The research objectives were accomplished through the following tasks: (1) Conduct a search for existing or prospective methods, tools, and techniques that may be suitable for estimating the social and economic effects of transportation projects. (2) Conduct a survey to determine what methods, tools, and techniques are currently employed by federal agencies, states, MPOs, transit agencies, and local jurisdictions to estimate the social and economic effects of transportation projects. Prepare a technical memorandum for panel review summarizing the results of Tasks 1 and 2. Include in the technical memorandum an annotated bibliography of all sources. (3) Establish a classification system of the existing methods, tools, and techniques. The system should record areas of current application, data required, outputs produced, algorithms and processes employed, and areas of potential application. The research may include other attributes that the researcher determines are essential to support the Task 4 evaluation. The researcher should catalog the methods, tools, and techniques in accordance with this system. (4) Perform a critical evaluation of the classified methods, tools, and techniques. The researcher should assess and document the advantages and disadvantages of each method, tool, and technique for use in estimating the social or economic effects of transportation projects in each phase of project planning, development, and implementation. Identify important gaps and research needs. (5) Prepare an interim report summarizing Tasks 1 through 4 and include a detailed outline for the handbook to be developed in Task 6. Present findings and the outline to the panel members for approval before proceeding to Task 6. (6) Prepare an initial draft of a handbook of current practices and applications for practitioners. Recommend those methods, tools, and techniques that should be employed in each phase of project planning, development, and implementation. Submit the draft handbook for panel review. (7) Conduct focus group sessions during various transportation organization meetings (e.g., AASHTO and Association of Metropolitan Planning Organizations), to obtain feedback on the content of the draft handbook and information on gaps and additional research needs. Prepare a technical memorandum summarizing the results of the focus group sessions and discuss the results with the panel in a teleconference. (8) Based on panel input, prepare a final report and handbook that reflect the research findings, identify gaps and research needs, suggest sources of information, and provide guidance to practitioners for conducting accurate assessments of economic and social effects associated with transportation projects.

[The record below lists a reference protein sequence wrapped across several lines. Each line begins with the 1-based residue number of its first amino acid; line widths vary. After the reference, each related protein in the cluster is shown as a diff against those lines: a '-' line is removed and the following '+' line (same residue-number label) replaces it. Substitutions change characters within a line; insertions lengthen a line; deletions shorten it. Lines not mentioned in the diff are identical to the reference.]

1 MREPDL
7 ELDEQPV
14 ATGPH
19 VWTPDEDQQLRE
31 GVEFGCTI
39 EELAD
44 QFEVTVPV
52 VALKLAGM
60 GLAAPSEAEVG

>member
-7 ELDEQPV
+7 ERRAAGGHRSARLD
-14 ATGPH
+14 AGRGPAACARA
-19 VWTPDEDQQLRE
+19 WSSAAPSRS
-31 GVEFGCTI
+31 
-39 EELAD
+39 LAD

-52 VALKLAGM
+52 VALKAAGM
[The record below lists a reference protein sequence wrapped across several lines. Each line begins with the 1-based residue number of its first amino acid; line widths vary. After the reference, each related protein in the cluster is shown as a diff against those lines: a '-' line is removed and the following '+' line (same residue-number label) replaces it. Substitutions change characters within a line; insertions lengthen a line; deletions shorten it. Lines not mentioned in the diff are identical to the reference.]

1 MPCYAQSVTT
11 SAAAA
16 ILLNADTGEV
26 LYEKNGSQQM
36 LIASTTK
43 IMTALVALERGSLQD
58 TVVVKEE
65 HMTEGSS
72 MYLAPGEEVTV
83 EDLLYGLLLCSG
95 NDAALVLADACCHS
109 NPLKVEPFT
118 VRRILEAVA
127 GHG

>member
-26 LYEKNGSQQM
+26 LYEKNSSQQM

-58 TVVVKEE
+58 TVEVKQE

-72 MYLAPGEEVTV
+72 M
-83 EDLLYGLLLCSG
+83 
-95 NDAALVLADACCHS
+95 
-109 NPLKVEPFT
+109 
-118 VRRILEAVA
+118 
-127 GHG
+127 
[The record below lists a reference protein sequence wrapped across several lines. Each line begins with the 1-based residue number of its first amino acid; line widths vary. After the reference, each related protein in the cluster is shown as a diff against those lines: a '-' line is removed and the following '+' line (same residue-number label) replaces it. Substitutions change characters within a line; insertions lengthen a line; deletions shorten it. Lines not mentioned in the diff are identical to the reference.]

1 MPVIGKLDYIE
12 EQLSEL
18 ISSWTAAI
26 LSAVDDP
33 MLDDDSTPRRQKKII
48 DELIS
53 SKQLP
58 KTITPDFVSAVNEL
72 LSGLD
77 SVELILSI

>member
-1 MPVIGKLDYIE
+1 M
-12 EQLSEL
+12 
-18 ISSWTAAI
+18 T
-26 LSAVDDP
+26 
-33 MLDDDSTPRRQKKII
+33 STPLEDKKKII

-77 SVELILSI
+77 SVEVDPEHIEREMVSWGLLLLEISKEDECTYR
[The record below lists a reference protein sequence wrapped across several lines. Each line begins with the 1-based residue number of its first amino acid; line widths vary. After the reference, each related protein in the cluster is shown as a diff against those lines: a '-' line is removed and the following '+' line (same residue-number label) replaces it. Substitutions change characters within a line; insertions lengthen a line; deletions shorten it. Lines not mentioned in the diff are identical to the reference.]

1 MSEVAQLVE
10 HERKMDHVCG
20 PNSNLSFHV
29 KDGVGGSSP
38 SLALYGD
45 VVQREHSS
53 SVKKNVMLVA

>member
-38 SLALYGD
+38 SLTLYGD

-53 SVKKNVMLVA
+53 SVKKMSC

The resulting guidebook identifies and describes best current methods for assessing the impacts of new projects in the following areas: travel time, safety, vehicle operating costs, choice of mode, accessibility, community cohesion, economic development, traffic noise, visual quality, and property values. The guidebook also includes a discussion of distributed effects: how the various positive and negative impacts are experienced by different subgroups within the community.
The guidebook will be particularly useful for conducting assessments and producing results that are easily understood by residents, stakeholders, and decision-makers. It will help planners not only to comply with applicable laws, executive orders, and regulations, but also to employ best practices for good participatory planning.
The project is complete.
The final report is published as NCHRP Report 456.
The contractor's final report is posted in pdf (portable document format) as NCHRP Web Document 31.